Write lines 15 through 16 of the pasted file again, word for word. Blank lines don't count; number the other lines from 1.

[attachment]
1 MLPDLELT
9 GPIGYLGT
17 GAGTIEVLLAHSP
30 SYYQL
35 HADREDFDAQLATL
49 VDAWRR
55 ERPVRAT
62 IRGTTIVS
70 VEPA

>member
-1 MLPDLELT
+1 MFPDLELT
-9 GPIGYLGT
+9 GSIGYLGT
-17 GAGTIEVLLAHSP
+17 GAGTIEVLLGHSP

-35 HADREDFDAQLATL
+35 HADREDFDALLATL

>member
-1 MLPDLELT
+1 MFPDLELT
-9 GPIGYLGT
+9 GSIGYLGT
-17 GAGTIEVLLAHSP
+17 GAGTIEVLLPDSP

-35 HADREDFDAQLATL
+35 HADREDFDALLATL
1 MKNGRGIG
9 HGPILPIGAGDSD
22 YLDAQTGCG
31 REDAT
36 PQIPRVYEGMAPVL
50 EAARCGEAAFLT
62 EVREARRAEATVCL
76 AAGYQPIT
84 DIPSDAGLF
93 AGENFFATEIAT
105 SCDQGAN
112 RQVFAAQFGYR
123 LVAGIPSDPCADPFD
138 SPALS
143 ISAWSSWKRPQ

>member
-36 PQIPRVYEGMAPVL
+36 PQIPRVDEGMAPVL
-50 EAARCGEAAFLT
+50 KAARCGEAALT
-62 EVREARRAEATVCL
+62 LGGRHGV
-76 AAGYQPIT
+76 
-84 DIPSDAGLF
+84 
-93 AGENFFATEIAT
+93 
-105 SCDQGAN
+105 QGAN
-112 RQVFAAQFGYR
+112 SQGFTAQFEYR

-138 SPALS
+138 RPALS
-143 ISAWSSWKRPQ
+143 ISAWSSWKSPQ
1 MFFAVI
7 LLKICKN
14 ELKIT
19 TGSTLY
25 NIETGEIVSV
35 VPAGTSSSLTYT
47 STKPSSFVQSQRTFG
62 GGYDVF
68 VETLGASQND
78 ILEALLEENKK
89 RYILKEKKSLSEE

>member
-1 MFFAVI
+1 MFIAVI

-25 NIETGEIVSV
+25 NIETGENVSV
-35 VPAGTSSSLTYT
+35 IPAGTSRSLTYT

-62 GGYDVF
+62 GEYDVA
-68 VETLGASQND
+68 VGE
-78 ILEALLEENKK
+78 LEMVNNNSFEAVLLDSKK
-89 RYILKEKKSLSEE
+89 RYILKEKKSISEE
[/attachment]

-17 GAGTIEVLLAHSP
+17 GAGTIEVLLGHSP